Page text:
This is another one of those books I picked up years or decades ago after seeing the movie on TV (probably prompted by my father). I remember bits of it – in particular the end – but those memories have faded a great deal so the book turned out to be surprisingly fresh. Chocked full of tension this is the tale of a cat and mouse game for very high stakes indeed. Finlander himself is a great character with many admirable qualities but still a deeply flawed one (indeed he’s possibly insane or at least borderline psychotic). The other members of the crew are well fleshed out although I did find the British naval officer more than a little silly and unbelievable. The German Commander (an ex-U Boat captain) was an intriguing addition to the crew and provided a very interesting sub-plot and some sparkling dialogue. The embedded reporter was more than a little annoying (I think you were supposed to not like him) but again had some good lines. The chase itself was full of tension, surprisingly so as there was no actual ‘combat’ to focus on, and was very ably done. Overall, despite its age and a few wobbles with the plot, I was quite impressed with this Cold War thriller. More Naval gazing and Cold War goings on to come. This was also the first book in a collection of ‘End of the World’ stories. Be prepared to be rather depressed over the next few months…… Sorry!  

Monday, April 11, 2016



Make the Effort.... Change your Life.
Survey shows deep class divide in reading habits 

From The Observer

Wednesday 12 March 2014


New research shows a stark and "worrying" cultural divide in the UK when it comes to reading, with half the country picking up a book at least once a week for pleasure, and 45% preferring television.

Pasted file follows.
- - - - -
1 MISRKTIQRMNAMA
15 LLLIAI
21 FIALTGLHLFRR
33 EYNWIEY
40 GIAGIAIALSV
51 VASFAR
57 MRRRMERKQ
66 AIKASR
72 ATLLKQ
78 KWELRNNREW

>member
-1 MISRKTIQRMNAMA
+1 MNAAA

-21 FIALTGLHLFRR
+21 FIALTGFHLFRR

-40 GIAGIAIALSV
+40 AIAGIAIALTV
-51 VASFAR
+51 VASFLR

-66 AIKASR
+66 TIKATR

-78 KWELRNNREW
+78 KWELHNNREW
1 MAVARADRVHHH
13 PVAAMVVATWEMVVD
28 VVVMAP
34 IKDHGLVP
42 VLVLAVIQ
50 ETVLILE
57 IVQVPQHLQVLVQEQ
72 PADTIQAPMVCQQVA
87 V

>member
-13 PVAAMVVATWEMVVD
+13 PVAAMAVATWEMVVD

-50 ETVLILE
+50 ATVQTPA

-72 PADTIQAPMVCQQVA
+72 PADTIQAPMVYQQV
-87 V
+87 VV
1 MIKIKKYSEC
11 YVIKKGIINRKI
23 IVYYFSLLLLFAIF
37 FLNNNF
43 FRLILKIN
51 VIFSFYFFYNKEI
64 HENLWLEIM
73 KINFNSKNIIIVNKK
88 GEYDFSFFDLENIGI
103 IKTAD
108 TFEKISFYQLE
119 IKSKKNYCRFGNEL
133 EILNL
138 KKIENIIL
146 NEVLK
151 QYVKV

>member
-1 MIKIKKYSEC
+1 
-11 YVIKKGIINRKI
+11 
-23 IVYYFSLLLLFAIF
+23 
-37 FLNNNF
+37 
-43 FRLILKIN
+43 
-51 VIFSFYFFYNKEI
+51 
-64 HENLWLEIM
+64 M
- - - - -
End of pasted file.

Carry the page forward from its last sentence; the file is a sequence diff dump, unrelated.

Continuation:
The England-wide survey of the reading habits of 1,500 adults conducted by DJS Research for Booktrust says that on average, the higher the socio-economic group that someone is in, the more often they read: 27% of DEs never read books themselves, compared with 13% of ABs, while 62% of ABs read daily or weekly, compared with 42% of DEs. Reading charity Booktrust, which commissioned the research, believes its findings should serve as a warning that "Britain's divided reading culture is a barrier to social mobility". The study indicates "links between deprivation and not reading books", said Booktrust, with those who never read living in more deprived areas, with a higher proportion of children living in poverty, and those who read less "more likely to be male, under 30, and have lower levels of qualifications, happiness, and satisfaction within their lives".

One respondent, a male who fell into the survey's 30-44 years age bracket, told researchers: "The fact is, it's 2013 not 1813. We have electricity now so we can buy DVDs and watch television rather than read books. Books are for an older generation, younger people on the whole do not read books." Overall, nearly a fifth of adults surveyed (18%) said they never read physical books at all, and 56% said they believe the internet and computers will replace books in the next 20 years. This figure rises to 64% among 18 to 30-year-olds, said Booktrust. Twenty-seven per cent of respondents said they preferred the internet, and social media, to reading books, with this proportion rising to 56% for 18 to 30-year-old respondents.